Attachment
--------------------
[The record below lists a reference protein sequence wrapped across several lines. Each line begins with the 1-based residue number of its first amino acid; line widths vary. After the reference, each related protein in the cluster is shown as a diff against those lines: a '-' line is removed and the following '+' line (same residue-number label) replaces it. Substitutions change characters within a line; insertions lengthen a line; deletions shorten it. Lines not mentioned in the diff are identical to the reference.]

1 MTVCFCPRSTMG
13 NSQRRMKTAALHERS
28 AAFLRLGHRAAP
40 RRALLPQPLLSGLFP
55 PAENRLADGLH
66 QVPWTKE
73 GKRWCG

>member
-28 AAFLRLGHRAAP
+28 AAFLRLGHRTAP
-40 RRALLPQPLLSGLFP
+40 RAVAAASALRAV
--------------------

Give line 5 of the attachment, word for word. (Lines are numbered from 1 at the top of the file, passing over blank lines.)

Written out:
40 RRALLPQPLLSGLFP